Asia Economy
China’s manufacturing industry remains competitive despite rising wages
By Michael Hennigan, Finfacts founder and editor
Jan 5, 2015 - 7:21 AM

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China is getting more expensive: in 2008-12, growth in earnings outpaced that of productivity in four out of five years. These trends mean that cost competitiveness alone will not be enough to maintain the country’s global manufacturing predominance.

Rising wages in China is one of the key global economic trends for 2015, but the extent to which its competitiveness is being harmed and how this varies between different manufacturing locations is still opaque. The EIU has developed robust estimates of labour compensation per hour for China as a whole and also in each of its 31 provinces, forecast out to 2020, in a new report entitled Still making it: an analysis of manufacturing labour costs in China. "We anticipate that manufacturing labour costs in China will continue to increase steeply on an annual basis, albeit at a more moderate rate than in recent years."

At the national level, The EIU expects annual earnings growth of 12% on average in 2013-20.  China is likely to remain price-competitive in manufacturing labour costs for a number of years to come, despite this high rate of growth, because productivity will continue to improve at a faster pace than in many other big emerging markets.

A key question for businesses will be whether the strong increase in manufacturing labour earnings in China will be met with comparable gains in labour productivity. The EIU’s data suggests that the relationship between earnings and productivity growth has become less favourable in recent years.

Nonetheless, manufacturing labour costs in China are still forecast to be lower than those in many competitor nations in 2013-2020. Earnings per hour in China are expected to stand at just 35.2%, 55.2% and 75% of those in Brazil, Mexico and Turkey respectively by 2019. China only loses significant ground in labour cost terms against relative manufacturing novices, including India, Indonesia and Vietnam. Manufacturing labour costs are already higher in China than in these countries. This disparity will widen further in the coming years, as wage growth in these countries is kept down by strong expansion in labour supply.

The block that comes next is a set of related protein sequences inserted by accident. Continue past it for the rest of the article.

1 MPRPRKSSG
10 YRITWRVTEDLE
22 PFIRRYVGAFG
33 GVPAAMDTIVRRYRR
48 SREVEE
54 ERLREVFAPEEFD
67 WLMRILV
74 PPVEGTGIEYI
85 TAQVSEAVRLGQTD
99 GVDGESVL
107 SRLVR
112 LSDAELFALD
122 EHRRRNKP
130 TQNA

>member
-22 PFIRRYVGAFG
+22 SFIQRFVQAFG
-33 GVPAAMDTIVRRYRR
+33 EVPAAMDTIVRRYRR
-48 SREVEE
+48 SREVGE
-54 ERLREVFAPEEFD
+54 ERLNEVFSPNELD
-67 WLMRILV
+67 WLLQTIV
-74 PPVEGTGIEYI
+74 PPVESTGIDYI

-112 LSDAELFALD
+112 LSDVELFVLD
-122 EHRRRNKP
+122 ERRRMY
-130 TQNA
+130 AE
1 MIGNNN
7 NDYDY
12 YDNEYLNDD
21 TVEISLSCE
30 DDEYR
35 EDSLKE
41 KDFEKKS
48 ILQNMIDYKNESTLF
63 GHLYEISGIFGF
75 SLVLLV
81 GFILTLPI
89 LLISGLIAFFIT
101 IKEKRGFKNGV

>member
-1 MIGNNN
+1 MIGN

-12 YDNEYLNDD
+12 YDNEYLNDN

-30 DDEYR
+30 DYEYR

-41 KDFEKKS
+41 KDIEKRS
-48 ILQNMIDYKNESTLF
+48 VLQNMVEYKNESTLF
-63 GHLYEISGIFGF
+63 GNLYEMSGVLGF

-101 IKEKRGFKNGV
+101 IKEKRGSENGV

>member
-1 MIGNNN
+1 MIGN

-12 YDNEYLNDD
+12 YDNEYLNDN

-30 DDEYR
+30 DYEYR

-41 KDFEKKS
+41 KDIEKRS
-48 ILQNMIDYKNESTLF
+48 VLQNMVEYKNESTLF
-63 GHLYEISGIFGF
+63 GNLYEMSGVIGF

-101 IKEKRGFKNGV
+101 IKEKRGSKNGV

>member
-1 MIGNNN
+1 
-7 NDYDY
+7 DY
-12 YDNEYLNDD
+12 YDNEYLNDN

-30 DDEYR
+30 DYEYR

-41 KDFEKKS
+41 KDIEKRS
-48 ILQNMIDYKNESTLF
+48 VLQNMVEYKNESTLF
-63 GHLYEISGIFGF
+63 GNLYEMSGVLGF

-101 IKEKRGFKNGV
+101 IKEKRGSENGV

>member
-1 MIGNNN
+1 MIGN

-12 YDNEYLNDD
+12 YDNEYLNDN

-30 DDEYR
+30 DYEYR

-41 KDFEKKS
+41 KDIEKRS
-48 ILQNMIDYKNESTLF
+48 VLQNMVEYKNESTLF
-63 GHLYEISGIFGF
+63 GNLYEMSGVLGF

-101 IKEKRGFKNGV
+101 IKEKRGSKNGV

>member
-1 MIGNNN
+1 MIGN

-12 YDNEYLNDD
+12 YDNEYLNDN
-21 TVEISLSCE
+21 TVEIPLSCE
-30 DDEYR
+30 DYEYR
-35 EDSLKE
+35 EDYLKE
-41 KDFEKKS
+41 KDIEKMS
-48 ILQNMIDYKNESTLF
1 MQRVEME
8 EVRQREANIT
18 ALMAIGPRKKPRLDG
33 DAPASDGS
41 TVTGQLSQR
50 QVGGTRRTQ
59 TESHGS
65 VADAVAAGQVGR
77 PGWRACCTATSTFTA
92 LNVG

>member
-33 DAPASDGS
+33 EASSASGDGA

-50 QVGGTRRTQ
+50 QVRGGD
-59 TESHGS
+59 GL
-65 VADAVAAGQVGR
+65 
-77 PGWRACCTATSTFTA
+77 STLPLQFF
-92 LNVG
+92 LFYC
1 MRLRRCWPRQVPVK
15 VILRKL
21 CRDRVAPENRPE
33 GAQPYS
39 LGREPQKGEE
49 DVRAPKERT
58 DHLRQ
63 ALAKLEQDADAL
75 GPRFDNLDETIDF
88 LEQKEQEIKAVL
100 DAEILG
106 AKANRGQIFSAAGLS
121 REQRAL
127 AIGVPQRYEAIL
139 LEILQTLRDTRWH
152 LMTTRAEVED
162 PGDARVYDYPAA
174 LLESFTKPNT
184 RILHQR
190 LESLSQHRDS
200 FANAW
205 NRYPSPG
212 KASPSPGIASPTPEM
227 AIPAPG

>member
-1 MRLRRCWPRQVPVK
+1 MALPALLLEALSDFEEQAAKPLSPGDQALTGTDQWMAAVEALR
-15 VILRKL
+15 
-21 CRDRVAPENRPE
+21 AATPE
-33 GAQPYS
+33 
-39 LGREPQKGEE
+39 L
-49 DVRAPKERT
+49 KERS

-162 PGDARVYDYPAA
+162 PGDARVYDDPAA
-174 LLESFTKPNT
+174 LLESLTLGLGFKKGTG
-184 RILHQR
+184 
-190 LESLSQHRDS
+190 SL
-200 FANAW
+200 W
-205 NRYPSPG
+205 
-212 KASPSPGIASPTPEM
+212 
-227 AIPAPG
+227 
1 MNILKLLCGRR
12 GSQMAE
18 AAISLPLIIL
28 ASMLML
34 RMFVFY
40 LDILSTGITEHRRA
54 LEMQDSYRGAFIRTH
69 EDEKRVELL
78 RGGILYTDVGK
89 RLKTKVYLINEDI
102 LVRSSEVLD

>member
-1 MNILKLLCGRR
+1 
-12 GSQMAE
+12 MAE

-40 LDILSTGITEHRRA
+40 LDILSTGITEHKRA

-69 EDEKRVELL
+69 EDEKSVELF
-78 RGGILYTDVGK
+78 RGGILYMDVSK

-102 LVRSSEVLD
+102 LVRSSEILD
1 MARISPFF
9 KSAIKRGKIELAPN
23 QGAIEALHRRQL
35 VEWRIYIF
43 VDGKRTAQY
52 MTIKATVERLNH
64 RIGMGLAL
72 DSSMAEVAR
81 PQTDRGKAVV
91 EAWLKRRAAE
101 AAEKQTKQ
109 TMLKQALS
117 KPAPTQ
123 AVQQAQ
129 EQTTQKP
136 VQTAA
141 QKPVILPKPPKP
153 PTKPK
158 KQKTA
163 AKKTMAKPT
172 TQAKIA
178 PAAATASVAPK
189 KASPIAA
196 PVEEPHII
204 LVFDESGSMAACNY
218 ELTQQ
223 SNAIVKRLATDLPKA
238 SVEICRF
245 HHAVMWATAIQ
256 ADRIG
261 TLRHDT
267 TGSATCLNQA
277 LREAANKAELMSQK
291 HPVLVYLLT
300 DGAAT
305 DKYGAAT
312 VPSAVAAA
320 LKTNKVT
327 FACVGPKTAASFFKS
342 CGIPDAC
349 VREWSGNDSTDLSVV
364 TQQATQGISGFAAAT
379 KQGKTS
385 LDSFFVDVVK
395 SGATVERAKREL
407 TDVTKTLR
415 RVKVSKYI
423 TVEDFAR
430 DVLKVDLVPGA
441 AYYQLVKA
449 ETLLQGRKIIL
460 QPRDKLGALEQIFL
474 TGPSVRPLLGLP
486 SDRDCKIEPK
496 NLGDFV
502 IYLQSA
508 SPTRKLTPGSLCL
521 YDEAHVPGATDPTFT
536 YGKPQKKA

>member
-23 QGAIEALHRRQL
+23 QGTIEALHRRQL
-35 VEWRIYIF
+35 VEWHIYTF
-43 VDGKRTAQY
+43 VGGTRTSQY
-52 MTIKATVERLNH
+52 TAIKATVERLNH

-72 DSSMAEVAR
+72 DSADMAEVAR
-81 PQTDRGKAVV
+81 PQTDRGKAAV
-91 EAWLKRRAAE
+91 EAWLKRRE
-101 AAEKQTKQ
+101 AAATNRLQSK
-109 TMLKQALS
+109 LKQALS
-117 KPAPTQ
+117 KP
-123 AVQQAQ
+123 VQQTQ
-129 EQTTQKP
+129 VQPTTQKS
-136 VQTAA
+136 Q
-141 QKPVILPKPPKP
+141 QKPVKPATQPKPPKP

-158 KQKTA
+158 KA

In 2019, manufacturing labour costs per hour in China will be 177% of those in Vietnam and 218% of those in India, up from 147% and 138% respectively in 2012. The EIU says that whether these countries can take advantage of this cost advantage will depend on their ability to develop effective supply chain infrastructure.

Within China, there will be new manufacturing hotspots. Internal disparities within China in manufacturing labour costs are narrowing, but still offer opportunities for firms looking to diversify capacity to cheaper locations. Factory workers in Anhui and Henan will see smaller increases in their earnings growth in 2013-2020, as they have a larger pool of rural labour on which to draw, and more workers opt to work near their hometowns, keeping the labour supply steady. That will be attractive for labour-intensive manufacturers.

Earnings growth in commodity-driven economies, such as Inner Mongolia and Hebei, will also slow as their economies adjust to weaker domestic demand. Provinces such as Jiangxi, Henan and Shandong stand out as attractive destinations for manufacturing, given their relatively low labour costs, large labour pools and developed infrastructure.

The EIU’s Tom Rafferty, China economist, says, “Real manufacturing productivity growth has been on a slowing trend since 2007, while expansion in real manufacturing earnings has remained elevated. In 2008-12, growth in earnings outpaced expansion in productivity in four out of five years. This suggests that China needs to transition more rapidly up the value chain. Price competitiveness alone will not be enough to maintain the country’s global manufacturing predominance; it will also need to demonstrate greater aptitude in innovation.

“While there has been strong focus on China's service sector, property market, economic re-balance and internet finance, it is time to revisit the core competitiveness that China offers," says Qian Liu, deputy director, China Forecasting Services at The EIU.

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